Hattie and Yates on discovery learning and low ability students

Chapter 9 of the new book by Hattie and Yates has probably one of the more controversial paragraphs in the book. While many people defend discovery learning, Hattie and Yates go to great length why this is a wrong assumption with the lack of research supporting this idea.

One element, I think, is very relevant:

“For instance, several studies have found that low ability students will prefer discovery learning lessons to direct-instruction-based lessons, but learn less from them. Under conditions of low guidance, the knowledge gap between low and high ability students tend to increase. The lack of direct guidance has greater damaging effects on learning in low ability students especially when procedures are unclear, feedback is reduced, and misconceptions remain as problems to be resolved rather than errors to be corrected.”

20 thoughts on “Hattie and Yates on discovery learning and low ability students

  1. […] It’s the current view of many thinkers on education: education should be student-centred. A new study by Morgan, Farkas and Maczuga looks at possible correlations between what teachers (in the study in the US) report in surveys of their teaching practices and achievement of different groups of children in mathematics. The study found that first-grade teachers in classrooms with higher percentages of students with mathematics difficulties (MD) were more likely to be using ineffective instructional practices with these students. And those practices were often student-centred. (Looking at this quote from Hattie & Yates not that surprising actually.) […]

    1. They describe ‘discovery learning’ as the suggestion “that personal discovery within itself assists a person to actually learn” (p.78). They don’t define low ability as such, but when I look at the research they mention low-ability could be translated in part as having little background knowledge on the topic.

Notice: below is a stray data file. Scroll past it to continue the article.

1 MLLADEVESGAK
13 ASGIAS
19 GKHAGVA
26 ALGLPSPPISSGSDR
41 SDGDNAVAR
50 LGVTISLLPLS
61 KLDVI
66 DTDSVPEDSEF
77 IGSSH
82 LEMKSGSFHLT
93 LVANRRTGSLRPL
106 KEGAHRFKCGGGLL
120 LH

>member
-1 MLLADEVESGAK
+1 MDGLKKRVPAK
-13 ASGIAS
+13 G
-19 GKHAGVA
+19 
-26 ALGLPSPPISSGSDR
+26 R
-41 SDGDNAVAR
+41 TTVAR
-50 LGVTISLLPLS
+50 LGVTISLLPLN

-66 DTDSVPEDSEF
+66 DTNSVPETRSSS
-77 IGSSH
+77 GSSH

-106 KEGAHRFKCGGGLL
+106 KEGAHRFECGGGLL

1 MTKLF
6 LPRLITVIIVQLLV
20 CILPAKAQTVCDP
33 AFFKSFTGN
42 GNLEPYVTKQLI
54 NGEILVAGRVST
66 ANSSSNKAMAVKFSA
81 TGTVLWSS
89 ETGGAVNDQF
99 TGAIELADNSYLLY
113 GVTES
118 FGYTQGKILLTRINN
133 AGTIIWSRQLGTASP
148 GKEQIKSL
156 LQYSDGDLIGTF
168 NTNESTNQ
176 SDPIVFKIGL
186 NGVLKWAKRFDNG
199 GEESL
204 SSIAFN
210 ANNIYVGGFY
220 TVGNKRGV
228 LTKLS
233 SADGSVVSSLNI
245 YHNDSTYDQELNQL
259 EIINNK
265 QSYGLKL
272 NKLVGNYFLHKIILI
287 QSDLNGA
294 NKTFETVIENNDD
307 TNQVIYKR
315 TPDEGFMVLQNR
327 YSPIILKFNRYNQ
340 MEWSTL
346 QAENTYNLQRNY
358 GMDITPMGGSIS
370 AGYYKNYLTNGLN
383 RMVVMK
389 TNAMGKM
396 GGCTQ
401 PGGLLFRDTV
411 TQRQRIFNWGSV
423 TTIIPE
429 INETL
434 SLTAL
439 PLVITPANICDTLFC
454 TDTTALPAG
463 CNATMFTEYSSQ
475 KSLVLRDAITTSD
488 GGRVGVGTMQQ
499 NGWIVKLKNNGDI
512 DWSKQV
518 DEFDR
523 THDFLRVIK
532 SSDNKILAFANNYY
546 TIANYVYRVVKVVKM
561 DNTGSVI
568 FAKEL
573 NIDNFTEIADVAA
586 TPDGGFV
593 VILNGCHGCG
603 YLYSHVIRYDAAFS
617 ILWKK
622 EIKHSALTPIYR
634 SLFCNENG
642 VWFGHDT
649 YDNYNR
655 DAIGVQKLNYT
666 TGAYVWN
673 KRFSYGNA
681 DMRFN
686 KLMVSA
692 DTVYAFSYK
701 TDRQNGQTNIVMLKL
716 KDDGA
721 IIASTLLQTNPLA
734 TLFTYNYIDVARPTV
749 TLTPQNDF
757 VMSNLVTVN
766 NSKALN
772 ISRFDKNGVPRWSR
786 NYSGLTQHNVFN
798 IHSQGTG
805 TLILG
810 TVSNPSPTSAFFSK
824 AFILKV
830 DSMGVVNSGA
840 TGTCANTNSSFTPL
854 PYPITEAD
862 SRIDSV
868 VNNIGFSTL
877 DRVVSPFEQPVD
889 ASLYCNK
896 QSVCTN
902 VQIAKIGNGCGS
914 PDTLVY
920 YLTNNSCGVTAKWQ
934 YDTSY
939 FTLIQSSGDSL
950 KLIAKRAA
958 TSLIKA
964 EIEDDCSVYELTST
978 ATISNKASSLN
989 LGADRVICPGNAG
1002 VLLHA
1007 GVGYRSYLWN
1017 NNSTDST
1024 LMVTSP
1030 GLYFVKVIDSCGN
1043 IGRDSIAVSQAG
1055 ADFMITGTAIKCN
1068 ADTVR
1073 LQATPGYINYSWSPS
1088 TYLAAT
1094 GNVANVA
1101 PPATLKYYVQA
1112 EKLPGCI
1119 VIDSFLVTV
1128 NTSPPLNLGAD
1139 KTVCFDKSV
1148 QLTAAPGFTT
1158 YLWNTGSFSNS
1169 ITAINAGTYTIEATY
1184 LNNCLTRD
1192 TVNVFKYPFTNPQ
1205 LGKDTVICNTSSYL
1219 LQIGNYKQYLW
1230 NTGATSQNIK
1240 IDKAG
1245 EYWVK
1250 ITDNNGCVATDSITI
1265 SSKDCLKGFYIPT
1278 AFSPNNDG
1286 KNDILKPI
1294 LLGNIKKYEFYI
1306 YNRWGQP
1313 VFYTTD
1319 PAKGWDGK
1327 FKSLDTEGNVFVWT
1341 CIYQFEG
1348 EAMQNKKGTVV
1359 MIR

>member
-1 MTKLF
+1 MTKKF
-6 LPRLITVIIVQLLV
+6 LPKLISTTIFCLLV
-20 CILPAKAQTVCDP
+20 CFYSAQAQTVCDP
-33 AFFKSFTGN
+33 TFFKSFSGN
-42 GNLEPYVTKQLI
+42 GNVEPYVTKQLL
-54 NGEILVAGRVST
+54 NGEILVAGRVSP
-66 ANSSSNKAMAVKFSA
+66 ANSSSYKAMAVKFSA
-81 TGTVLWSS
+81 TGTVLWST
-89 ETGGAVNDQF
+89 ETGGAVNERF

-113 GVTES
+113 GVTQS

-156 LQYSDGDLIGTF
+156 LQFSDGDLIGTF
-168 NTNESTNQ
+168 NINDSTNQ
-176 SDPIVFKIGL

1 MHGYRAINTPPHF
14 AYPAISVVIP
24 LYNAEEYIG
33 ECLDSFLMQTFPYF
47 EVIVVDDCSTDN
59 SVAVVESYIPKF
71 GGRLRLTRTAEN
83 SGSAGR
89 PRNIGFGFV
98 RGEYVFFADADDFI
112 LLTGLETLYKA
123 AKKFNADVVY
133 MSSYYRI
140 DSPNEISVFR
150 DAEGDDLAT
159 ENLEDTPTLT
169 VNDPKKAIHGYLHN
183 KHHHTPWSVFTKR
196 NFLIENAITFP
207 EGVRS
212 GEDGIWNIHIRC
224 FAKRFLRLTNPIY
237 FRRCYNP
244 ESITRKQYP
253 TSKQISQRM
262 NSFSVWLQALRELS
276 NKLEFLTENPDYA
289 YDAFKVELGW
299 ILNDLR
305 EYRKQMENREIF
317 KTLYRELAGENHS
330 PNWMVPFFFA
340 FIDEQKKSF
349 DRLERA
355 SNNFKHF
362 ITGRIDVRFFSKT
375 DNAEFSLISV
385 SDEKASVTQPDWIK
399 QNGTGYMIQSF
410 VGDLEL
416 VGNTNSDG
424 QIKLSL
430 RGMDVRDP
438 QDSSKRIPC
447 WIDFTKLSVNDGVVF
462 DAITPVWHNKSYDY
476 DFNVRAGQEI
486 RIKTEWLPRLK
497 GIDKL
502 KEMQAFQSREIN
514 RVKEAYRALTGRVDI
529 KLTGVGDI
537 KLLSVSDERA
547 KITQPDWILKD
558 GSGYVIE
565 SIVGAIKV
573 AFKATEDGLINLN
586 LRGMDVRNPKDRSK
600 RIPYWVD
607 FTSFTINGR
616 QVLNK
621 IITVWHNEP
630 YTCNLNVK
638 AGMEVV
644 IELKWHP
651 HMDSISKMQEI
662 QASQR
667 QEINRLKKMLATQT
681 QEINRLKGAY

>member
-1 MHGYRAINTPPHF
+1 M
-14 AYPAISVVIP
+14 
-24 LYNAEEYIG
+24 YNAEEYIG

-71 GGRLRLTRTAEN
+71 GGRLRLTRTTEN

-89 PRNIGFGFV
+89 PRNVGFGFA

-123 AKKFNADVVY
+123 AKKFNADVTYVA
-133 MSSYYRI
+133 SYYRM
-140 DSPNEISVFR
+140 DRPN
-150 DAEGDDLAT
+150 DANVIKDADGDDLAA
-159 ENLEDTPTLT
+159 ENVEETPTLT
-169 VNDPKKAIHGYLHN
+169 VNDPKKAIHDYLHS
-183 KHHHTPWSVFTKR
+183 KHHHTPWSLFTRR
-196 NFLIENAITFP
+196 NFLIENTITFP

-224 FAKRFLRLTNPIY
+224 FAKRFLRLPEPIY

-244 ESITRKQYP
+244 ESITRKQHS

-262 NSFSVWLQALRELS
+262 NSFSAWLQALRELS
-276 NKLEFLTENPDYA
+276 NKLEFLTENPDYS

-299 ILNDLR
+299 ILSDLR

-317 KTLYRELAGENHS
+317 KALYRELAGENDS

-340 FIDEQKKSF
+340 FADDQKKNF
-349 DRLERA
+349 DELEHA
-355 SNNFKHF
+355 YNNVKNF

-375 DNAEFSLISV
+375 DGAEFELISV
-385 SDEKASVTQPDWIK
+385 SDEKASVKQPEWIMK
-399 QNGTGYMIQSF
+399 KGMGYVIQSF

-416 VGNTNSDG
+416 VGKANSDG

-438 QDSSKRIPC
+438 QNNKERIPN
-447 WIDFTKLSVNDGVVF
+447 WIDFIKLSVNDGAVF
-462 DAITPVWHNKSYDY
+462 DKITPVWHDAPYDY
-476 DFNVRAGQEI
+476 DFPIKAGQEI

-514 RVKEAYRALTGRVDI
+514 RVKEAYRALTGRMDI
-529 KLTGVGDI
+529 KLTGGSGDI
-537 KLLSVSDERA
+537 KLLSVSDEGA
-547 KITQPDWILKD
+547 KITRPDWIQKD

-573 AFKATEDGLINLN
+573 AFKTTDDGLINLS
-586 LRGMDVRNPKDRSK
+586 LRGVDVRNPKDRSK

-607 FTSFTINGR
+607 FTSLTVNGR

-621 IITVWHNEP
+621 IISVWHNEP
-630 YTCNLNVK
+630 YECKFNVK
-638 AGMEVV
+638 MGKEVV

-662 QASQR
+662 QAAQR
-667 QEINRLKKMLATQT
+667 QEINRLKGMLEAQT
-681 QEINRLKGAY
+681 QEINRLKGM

2. […] This ambition may seem a bit conservative to some, but there is indeed scientific evidence to back this approach (and I’m looking forward to the next blog post). The most interesting sentence in the post to me, is this one: “A knowledge curriculum can be a powerful force in combating educational inequality.” There isn’t a citation to this claim included in the text, but I would refer to Hattie & Yates 2013, check here. […]

  3. […] Enige tijd geleden schreef ik een blog over het gemis van betekenisvolle teksten in het leerlingmateriaal van verschillende methodes voor wereldoriënterende vakken voor het basisonderwijs. Deze blog had als titel ‘Tekstarm’ en met een reden. Deze methodes bevatten namelijk in toenemende mate minder tekst en dat is een probleem. Dat bleek nogmaals toen in december de laatste PISA-scores bekend werden. In plaats van langere betekenisvolle teksten neemt ontdekkend en onderzoekend leren een steeds prominentere plaats in, terwijl leerlingen op de basisschool veelal voor het eerst serieus met een onderwerp in aanraking komen. De basis voor kennis over het onderwerp wordt daar dus gelegd en directe instructie is in dat stadium een effectievere methode, die bovendien de kansenongelijkheid doet afnemen. […]

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